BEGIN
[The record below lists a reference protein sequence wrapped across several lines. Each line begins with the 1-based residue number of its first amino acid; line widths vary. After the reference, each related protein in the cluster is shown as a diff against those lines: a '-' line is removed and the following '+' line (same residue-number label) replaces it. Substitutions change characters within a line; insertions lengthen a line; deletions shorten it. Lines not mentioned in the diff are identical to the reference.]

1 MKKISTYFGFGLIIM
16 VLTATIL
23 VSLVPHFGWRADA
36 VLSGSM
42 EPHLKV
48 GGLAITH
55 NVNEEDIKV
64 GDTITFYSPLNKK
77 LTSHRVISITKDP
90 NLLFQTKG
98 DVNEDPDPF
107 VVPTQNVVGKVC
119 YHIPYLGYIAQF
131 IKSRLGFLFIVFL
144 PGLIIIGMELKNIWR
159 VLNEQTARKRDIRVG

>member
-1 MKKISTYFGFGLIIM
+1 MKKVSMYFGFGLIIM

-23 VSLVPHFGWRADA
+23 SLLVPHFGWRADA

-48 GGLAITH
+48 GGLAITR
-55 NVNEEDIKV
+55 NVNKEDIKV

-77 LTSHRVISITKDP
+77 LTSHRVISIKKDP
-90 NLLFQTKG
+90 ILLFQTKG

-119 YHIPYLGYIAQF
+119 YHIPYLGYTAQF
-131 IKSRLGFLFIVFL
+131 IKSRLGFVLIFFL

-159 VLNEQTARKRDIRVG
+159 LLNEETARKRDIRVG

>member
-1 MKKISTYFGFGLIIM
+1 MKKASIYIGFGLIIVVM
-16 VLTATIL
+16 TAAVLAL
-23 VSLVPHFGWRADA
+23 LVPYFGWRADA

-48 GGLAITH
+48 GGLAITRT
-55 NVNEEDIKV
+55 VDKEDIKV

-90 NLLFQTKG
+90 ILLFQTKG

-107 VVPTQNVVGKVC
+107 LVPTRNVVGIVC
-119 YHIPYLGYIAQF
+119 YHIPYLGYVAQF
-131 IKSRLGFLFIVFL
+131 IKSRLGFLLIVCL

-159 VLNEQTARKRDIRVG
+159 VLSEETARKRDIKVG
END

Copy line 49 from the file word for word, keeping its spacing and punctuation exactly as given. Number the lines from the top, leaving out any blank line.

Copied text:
+90 ILLFQTKG